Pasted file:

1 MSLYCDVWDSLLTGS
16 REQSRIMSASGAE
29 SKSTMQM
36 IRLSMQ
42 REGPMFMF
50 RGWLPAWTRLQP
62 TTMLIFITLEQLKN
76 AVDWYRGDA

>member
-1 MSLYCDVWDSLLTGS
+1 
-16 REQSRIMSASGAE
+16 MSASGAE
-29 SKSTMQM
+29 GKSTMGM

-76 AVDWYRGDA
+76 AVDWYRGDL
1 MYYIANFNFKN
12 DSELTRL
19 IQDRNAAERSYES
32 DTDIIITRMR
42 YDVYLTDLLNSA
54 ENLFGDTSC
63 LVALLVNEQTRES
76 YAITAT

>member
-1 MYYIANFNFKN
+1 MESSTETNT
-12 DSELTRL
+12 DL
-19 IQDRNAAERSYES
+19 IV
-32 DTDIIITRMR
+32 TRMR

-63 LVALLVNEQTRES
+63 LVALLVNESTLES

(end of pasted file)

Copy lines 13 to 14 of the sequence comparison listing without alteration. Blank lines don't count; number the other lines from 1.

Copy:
+16 MSASGAE
-29 SKSTMQM